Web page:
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Gurkhas in Malaya
By Mike Bennighof, Ph.D.
March 2010

Among the many forces that tried to defend Johore and Singapore from the Japanese in early 1942, none carried a fiercer reputation than the Gurkhas Rifles. During the course of the Second World War, Nepal provided a massive proportion of its population to the Allied war effort: over 200,000 men served under British command against the Axis, on battlefields all over the world. Forty-five infantry battalions saw combat, and Gurkhas also manned transport, garrison and parachute units. In addition, 10 Royal Nepalese Army battalions saw service, mostly on garrison duty in India but some fighting the Japanese in the 1944-45 Burma campaign.

Tiger of Malaya includes two Gurkha battalions, the 2nd Battalion, 9th Gurkha Rifles and the 2nd Battalion, 2nd Gurkha Rifles. There’s also a “replacement” Gurkha battalion, representing an amalgam of survivors of the three other Gurkha battalions lost during the fighting farther north in Malaya.

A Gurkha Bren gunner.

The Gurkhas who fought in Malaya represented part of a long history of steady service. Nepal embarked on a militaristic course in the 1760s, as King Prithwi Narayan Shah of the city-state of Gorkha in western Nepal conquered all of the Himalayan foothill region on the south side of the mountain range from Kashmir to Bhutan. All Nepalese warriors became known as “Gorkhas,” (usually rendered “Gurkha” in English, though 19 century writers often used “Goorkha” as well) from the name of Prithwi Narayan Shah’s city and the Gorkhali language they spoke. They surged through the mountain passes to conquer Tibet and impose tribute on the much larger kingdom, and struck southward into the fertile north Indian plain. Nepalese raids into British-protected Indian kingdoms led to war between Britain and Nepal in 1814. Two indecisive campaigns led to the Treaty of Sugauli in 1816, by which the Nepalese agreed not to attack Indian territory, and to provide troops to the British East India Company in exchange for hefty subsidies. Soldiering would provide an economic outlet for the poverty-stricken mountain villagers for the next two centuries.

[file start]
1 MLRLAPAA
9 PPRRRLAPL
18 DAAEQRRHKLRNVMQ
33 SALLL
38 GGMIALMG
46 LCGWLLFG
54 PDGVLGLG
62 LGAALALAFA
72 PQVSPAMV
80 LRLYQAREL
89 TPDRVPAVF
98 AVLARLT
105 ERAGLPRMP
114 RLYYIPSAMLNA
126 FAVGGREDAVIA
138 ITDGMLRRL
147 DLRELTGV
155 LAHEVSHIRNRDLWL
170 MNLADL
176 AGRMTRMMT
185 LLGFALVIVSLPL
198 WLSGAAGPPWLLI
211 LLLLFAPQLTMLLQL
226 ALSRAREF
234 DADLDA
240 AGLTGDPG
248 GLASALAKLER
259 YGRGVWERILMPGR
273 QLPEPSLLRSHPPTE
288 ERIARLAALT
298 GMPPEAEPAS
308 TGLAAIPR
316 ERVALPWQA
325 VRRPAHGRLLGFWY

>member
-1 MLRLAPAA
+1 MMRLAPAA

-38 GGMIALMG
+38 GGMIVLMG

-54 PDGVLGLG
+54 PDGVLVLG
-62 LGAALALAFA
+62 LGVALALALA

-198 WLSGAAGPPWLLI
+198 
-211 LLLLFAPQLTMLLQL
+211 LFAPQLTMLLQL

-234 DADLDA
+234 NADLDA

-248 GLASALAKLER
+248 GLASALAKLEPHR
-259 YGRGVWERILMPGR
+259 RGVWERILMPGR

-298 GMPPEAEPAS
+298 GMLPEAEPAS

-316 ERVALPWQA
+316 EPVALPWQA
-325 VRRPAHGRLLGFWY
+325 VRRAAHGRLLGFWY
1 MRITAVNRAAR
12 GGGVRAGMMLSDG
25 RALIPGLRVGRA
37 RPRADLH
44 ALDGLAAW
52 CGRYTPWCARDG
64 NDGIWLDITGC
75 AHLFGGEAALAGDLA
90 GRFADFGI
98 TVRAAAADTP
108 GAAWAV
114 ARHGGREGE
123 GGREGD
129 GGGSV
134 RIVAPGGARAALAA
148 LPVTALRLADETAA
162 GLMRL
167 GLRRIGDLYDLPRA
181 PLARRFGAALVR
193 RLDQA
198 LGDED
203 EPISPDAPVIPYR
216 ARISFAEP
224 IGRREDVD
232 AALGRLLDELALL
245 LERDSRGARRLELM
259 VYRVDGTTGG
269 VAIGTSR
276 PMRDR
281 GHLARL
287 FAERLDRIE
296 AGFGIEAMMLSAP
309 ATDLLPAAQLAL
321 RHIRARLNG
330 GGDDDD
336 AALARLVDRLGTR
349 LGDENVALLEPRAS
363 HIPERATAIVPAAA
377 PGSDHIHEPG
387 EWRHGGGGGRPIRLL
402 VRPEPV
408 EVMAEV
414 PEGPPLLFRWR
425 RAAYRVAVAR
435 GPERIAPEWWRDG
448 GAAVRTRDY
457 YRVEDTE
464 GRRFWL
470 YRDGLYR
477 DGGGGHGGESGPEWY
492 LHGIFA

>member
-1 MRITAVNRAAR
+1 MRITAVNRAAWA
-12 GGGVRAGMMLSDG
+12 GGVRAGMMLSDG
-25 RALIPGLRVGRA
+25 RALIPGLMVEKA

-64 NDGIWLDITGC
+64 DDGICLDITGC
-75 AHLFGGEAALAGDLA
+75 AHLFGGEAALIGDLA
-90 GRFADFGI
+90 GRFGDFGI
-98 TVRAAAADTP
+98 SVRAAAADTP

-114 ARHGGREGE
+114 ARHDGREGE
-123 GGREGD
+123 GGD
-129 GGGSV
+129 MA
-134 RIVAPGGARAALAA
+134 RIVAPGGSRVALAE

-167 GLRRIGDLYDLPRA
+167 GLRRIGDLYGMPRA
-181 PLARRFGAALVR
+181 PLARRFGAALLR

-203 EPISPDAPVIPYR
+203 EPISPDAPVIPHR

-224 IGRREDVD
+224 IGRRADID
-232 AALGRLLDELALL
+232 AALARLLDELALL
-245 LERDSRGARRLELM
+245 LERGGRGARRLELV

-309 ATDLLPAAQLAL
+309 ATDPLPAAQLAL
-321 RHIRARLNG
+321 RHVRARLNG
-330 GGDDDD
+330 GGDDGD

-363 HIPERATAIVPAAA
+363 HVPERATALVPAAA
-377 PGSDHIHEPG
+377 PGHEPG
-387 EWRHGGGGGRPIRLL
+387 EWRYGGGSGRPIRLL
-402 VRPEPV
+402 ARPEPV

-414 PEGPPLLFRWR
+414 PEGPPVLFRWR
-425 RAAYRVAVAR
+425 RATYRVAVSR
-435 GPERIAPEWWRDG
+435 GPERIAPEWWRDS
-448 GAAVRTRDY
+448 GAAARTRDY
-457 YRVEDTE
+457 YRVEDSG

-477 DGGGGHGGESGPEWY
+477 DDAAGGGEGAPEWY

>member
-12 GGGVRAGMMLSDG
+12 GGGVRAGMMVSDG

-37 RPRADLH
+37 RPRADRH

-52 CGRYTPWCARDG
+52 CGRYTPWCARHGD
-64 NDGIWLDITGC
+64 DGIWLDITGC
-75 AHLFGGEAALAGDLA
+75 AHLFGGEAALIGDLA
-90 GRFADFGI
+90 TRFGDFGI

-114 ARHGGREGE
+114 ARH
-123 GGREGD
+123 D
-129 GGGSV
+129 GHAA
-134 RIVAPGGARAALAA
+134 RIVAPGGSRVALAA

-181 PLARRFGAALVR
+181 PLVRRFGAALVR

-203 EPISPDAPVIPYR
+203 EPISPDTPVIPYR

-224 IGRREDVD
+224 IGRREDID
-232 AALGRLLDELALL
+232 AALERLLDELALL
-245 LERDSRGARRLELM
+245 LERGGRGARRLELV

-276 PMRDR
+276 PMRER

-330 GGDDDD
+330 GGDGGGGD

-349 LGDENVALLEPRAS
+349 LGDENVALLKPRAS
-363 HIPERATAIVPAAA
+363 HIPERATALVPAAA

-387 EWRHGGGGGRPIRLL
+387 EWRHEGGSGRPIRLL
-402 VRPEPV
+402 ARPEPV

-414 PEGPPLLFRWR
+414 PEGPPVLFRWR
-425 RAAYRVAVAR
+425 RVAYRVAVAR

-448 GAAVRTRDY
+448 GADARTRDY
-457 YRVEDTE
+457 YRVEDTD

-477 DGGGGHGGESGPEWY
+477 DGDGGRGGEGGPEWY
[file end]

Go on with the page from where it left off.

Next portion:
The British called on their new allies a year later for the Pindari War, and Gurkha regiments served the East India Company for the next 40 years, most notably in the two Sikh Wars in 1846 and 1848. But the Gurkhas’ real test came in 1857, when Gurkha troops stayed loyal to the Company while Hindu and Muslim units rose in revolt against the Raj. As with the rest of the Indian Army that arose from the rebellion’s aftermath, the Gurkha battalions greatly expanded for the First World War and saw service far outside their traditional theater of war.

A Gurkha of 2/6th Battalion and his kukri.

Gurkha units were trained and equipped along the same lines as Indian Army battalions, with one key additional weapon: the kukri. A kukri is a curved blade of excellent-quality steel, the traditional weapon of the Gurkha. The blade is very thick, and thus very heavy, imparting great force to a blow. They are worn as a set, with two small knives shaped just like the large one, kept in small sheathes on either side of the kukri’s scabbard. Both tip and edge are honed to razor sharpness, and the Gurkha uses it to both slash in a sideways motion, and to stab upward under a taller enemy’s guard — and most enemies are much taller than the Gurkha.